Trends & Developments - June 2014 - Three Common Considerations of Employee Benefit Plan Sponsors in 2014
- Jun 18, 2014
1. Taking a close, but difficult, look at employer matching contributions made to defined contribution plans.
What do IBM and AOL have in common with each other and many other companies that sponsor defined contribution employee benefit plans? They recently changed the frequency of the deposit of their 401(k) plan employer match. Such a move causes a rumble from the active plan participants.
As employers strive to balance the cost of doing business, rising health care costs and employee benefits, many have changed the timing of the deposit of the Company’s matching contribution into their 401(k) plan. Assuming the plan document properly reflects such a provision, there is nothing in the Employee Retirement Income Security Act (“ERISA”) requiring an employer to contribute the matching contribution with each payroll throughout the year. The only requirement is to deposit the matching contribution into the plan prior to the last day of the following plan year. However, in order to deduct the contribution for tax purposes in the year for which the match is allocated, the employer must make the deposit into the plan prior to the extended due date of the employer’s corporate tax return.
By changing the timing of the employer match contribution, IBM and AOL are able to reduce the administrative burden of monthly remittances and typically, although not required, most plans require plan participants to be employed on the last day of the plan year to receive the annual match. Thus, by making only an annual match contribution, a plan sponsor can save significant contribution dollars when no contribution is required to be made for those participants who left the company during the year.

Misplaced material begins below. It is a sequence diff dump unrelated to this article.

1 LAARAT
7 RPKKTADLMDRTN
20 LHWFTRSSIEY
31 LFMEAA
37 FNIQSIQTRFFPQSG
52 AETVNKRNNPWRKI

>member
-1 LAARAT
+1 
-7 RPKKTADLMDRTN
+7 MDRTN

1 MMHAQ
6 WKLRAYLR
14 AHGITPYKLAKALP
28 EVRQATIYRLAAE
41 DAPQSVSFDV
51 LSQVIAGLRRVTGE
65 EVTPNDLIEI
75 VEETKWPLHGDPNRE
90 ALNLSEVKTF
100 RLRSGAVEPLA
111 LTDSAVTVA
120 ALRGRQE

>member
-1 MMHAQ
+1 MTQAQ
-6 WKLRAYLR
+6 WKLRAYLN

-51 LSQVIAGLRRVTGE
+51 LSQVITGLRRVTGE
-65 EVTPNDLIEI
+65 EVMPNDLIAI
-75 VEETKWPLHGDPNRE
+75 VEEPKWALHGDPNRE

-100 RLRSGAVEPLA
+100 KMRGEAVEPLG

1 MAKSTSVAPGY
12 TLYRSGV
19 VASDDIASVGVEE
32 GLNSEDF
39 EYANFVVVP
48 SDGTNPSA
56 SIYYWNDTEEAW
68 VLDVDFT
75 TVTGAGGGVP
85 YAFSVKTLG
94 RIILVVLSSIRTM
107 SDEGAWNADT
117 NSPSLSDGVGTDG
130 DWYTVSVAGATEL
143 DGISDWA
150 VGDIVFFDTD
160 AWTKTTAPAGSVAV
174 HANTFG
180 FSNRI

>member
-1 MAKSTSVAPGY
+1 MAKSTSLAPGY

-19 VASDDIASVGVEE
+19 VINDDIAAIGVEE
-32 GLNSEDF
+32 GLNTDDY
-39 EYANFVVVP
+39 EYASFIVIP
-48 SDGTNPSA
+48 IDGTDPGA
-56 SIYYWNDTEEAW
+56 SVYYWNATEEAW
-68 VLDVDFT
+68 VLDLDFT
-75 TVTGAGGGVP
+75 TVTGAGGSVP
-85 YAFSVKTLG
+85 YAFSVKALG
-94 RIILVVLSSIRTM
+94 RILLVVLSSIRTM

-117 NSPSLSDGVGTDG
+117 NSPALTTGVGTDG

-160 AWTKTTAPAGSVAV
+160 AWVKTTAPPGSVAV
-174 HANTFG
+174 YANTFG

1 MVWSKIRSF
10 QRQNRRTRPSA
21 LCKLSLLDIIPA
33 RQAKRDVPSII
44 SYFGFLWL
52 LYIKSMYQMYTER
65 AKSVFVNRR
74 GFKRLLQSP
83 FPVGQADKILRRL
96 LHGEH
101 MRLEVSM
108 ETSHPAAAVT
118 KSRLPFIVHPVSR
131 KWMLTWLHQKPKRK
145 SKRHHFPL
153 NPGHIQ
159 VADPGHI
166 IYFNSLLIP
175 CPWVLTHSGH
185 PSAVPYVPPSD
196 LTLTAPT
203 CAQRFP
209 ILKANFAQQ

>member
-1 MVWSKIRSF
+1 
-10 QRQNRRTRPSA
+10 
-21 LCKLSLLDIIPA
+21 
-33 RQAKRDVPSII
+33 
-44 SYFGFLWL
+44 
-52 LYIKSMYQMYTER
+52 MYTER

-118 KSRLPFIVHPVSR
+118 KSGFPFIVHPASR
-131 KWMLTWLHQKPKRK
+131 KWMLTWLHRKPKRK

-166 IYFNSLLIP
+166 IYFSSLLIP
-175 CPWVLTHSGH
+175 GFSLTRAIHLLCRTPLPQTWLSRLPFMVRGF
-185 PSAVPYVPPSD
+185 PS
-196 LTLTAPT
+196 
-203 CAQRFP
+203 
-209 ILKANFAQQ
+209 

From an employee stand-point, having matching contributions submitted throughout the year is preferable for two reasons: 1) if the employee leaves during the year, they still get the benefit of the match for the time they worked and 2) the employee benefits from the earnings on those matching contributions throughout the year.
About 10% of plan sponsors providing a match contribution make the deposit once each year. IBM made the change in December 2012 and AOL in early February 2014. However, after employee and media backlash, AOL quickly reversed their decision shortly thereafter and continued to deposit the match into the plan on a per-pay basis.
Employers, as plan sponsors, have difficult decisions to make and it truly is a balancing act. These employers did not reduce the amount of the match, just the timing; not unreasonable when a match is designed to attract and retain talent. In addition, there is no requirement in ERISA for a plan to provide a match at all.
2. Having a heightened sense of awareness regarding rollovers out of a plan.